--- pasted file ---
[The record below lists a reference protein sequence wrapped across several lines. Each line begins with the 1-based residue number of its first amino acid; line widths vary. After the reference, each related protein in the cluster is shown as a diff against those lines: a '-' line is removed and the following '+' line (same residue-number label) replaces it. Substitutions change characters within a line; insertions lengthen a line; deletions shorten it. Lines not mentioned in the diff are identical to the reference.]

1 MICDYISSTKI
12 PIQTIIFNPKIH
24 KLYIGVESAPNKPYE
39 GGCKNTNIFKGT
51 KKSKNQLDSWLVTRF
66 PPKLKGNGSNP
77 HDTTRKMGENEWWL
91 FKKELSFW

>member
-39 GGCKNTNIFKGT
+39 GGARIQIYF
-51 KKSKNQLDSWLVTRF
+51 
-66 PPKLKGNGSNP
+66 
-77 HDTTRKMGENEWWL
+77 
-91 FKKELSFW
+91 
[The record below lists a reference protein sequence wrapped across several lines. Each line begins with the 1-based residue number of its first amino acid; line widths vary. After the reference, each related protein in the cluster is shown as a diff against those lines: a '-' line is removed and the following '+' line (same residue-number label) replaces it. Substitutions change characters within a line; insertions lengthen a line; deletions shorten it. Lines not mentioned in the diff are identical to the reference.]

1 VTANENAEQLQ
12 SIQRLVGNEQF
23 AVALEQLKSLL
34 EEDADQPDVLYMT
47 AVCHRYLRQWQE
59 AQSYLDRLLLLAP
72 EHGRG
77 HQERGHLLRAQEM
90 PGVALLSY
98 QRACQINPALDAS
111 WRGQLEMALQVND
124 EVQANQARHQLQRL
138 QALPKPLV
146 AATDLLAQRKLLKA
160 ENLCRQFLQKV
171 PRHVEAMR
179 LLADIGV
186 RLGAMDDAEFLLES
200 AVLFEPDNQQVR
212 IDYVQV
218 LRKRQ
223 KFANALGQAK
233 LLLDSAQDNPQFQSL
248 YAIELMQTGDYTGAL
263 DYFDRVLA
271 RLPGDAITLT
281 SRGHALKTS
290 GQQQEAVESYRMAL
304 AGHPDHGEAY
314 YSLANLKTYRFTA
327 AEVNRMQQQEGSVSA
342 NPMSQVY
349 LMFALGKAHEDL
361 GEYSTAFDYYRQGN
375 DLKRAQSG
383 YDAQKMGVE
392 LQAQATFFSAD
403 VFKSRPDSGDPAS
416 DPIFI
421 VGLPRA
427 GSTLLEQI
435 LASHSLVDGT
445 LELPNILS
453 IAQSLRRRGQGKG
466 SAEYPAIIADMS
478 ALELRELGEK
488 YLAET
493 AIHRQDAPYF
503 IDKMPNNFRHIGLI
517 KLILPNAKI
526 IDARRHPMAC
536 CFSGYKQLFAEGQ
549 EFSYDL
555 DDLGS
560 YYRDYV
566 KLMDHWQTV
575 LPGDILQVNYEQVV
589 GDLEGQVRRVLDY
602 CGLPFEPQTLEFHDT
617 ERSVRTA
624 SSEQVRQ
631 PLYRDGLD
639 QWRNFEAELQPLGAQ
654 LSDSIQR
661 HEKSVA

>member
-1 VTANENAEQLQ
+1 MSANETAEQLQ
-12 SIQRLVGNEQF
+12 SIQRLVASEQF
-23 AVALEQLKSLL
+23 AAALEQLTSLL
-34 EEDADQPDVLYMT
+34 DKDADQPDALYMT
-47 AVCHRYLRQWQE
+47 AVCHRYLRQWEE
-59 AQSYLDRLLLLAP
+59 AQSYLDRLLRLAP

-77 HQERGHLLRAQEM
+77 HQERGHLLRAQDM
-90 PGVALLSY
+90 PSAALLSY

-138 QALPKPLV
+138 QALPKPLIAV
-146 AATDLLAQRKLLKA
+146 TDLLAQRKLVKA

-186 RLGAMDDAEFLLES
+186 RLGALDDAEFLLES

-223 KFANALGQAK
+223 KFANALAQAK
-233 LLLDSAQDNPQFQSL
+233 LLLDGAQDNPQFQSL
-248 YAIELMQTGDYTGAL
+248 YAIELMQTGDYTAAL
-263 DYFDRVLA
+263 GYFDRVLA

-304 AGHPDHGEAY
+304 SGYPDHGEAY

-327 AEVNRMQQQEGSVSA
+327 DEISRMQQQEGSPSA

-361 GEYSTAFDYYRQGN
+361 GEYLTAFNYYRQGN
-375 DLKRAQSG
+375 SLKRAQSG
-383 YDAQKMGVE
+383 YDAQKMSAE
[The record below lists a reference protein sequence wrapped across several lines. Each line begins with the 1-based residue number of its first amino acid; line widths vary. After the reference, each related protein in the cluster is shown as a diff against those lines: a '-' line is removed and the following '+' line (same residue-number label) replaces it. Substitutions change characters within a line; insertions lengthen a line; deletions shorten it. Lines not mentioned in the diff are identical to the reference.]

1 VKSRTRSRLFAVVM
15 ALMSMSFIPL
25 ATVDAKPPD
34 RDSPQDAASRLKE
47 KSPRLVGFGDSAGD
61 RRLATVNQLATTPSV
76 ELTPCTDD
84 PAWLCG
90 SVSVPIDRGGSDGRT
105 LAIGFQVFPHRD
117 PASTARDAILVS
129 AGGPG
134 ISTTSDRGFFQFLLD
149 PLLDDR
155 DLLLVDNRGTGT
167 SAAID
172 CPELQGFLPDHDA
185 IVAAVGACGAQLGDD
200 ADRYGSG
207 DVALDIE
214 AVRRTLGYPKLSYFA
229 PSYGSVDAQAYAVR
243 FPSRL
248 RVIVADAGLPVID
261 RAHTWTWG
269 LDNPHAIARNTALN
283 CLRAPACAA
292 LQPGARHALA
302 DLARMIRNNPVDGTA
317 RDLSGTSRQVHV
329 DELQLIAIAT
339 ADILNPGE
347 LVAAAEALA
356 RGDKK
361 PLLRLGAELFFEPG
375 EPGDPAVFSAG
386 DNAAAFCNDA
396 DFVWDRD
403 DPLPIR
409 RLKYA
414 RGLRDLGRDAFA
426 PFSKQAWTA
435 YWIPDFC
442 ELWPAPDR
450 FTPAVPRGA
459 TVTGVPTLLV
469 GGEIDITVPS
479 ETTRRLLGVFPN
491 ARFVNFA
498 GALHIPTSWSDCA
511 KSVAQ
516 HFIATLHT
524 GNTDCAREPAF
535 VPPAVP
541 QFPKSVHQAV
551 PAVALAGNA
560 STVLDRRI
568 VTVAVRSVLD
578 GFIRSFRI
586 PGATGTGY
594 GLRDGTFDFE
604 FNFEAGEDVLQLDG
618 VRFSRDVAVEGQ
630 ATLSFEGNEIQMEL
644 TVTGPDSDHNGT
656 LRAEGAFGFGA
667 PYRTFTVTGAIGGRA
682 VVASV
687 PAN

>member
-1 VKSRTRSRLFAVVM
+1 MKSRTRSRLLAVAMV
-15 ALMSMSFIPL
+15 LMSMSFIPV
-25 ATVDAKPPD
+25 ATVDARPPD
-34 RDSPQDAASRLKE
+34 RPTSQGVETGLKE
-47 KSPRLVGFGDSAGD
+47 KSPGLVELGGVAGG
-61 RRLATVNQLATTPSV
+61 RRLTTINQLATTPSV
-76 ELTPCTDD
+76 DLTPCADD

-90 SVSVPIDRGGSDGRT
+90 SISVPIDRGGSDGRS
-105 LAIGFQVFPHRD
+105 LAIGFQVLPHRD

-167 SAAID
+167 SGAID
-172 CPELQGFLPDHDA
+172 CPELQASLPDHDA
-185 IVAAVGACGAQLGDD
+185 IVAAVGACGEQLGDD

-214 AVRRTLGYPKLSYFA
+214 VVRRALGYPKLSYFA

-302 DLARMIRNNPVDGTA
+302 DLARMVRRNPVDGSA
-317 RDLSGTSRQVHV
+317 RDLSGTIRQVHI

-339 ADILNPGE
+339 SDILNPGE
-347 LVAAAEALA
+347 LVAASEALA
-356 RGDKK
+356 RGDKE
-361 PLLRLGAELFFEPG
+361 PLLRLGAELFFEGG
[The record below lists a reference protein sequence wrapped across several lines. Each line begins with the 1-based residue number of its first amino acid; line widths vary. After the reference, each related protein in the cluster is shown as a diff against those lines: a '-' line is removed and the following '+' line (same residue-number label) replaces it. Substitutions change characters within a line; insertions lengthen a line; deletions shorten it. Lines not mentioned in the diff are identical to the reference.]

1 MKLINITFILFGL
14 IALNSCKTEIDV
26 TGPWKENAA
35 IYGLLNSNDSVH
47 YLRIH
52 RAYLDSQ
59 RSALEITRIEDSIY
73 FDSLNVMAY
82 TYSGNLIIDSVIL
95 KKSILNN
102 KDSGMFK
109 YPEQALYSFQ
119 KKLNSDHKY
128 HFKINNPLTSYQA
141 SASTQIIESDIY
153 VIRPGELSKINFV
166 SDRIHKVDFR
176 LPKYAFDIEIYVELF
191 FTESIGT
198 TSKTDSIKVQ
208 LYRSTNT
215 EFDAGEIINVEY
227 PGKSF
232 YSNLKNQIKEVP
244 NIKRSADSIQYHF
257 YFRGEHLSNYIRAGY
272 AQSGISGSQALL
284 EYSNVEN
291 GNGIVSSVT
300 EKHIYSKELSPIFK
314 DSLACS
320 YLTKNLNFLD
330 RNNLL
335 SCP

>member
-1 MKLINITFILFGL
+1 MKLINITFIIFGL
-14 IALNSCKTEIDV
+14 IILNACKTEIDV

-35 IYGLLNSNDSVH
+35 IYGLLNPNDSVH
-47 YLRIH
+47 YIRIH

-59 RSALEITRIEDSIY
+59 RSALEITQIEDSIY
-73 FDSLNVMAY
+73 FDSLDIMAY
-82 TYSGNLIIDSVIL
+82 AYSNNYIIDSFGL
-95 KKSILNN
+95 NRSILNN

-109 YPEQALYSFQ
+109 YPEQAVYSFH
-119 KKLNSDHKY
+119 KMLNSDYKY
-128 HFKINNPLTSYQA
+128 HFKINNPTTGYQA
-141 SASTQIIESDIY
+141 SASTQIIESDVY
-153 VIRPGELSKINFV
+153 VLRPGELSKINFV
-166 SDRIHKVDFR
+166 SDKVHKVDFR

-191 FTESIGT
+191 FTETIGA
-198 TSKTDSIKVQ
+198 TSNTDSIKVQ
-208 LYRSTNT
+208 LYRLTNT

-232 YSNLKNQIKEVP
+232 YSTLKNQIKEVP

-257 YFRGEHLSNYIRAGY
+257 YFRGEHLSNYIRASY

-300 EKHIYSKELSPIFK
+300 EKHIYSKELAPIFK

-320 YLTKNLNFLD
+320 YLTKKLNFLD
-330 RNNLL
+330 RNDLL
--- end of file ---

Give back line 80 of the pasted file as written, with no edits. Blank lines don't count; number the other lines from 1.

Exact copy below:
602 CGLPFEPQTLEFHDT